These Technologies Could Axe 85% of CO2 Emissions From Heavy Industry

These Technologies Could Axe 85% of CO2 Emissions From Heavy Industry

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Heavy industry is one of the most stubbornly difficult areas of the economy to decarbonize. But new research suggests emissions could be reduced by up to 85 percent globally using a mixture of tried-and-tested and upcoming technologies.

While much of the climate debate focuses on areas like electricity, vehicle emissions, and aviation, a huge fraction of carbon emissions comes from hidden industrial processes. In 2022, the sector—which includes things like chemicals, iron and steel, and cement—accounted for a quarter of the world’s emissions, according to the International Energy Agency.

While they are often lumped together, these industries are very different, and the sources of their emissions can be highly varied. That means there’s no silver bullet and explains why the sector has proven to be one of the most challenging to decarbonize.

This prompted researchers from the UK to carry out a comprehensive survey of technologies that could help get the sector’s emissions under control. They found that solutions like carbon capture and storage, switching to hydrogen or biomass fuels, or electrification of key industrial processes could cut out the bulk of the heavy industry carbon footprint.

“Our findings represent a major step forward in helping to design industrial decarbonization strategies and that is a really encouraging prospect when it comes to the future health of the planet,”  Dr. Ahmed Gailani, from Leeds University, said in a press release.

The researchers analyzed sectors including iron and steel, chemicals, cement and lime, food and drink, pulp and paper, glass, aluminum, refining, and ceramics. They carried out an extensive survey of all the emissions-reducing technologies that had been proposed for each industry, both those that are well-established and emerging ones.

Across all sectors, they identified four key approaches that could help slash greenhouse gases—switching to low-carbon energy supplies like green hydrogen, renewable electricity, or biomass; using carbon capture and storage to mitigate emissions; modifying or replacing emissions-heavy industrial processes; and using less energy and raw materials to produce a product.

Electrification will likely be an important approach across a range of sectors, the authors found. In industries requiring moderate amounts of heat, natural gas boilers and ovens could be replaced with electric ones. Novel technologies like electric arc furnaces and electric steam crackers could help decarbonize the steel and chemicals industries, respectively, though these technologies are still immature.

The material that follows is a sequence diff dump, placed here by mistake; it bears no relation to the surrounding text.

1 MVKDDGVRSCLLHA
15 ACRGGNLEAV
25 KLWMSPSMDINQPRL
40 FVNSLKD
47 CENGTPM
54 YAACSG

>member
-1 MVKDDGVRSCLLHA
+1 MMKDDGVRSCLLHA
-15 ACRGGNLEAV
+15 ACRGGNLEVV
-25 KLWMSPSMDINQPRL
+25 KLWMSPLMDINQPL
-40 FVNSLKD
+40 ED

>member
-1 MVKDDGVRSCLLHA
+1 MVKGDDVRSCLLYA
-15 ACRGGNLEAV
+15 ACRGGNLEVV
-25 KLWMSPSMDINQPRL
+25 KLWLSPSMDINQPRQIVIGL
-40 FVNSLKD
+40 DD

Green hydrogen could also play a broad role, both as a fuel for heating and an ingredient in various industrial processes that currently rely on hydrogen derived from fossil fuels. Biomass similarly can be used for heating but could also provide more renewable feedstocks for plastic production.

Some industries, such as cement and chemicals, are particularly hard to tackle because carbon dioxide is produced directly by industrial processes rather than as a byproduct of energy needs. For these sectors, carbon capture and storage will likely be particularly important, say the authors.

In addition, they highlight a range of industry-specific alternative production routes that could make a major dent in emissions. Altogether, they estimate these technologies could slash the average emissions of heavy industry by up to 85 percent compared to the baseline.

It’s important to note that the research, which was reported in Joule, only analyzes the technical feasibility of these approaches. The team did not look into the economics or whether the necessary infrastructure was in place, which could have a big impact on how much of a difference they could really make.

“There are of course many other barriers to overcome,” said Gailani. “For example, if carbon capture and storage technologies are needed but the means to transport CO2 are not yet in place, this lack of infrastructure will delay the emissions reduction process. There is still a great amount of work to be done.”

Nonetheless, the research is the first comprehensive survey of what’s possible when it comes to decarbonizing industry. While bringing these ideas to fruition may take a lot of work, the study shows getting emissions from these sectors under control is entirely possible.

Image Credit: Marek Piwnicki / Unsplash

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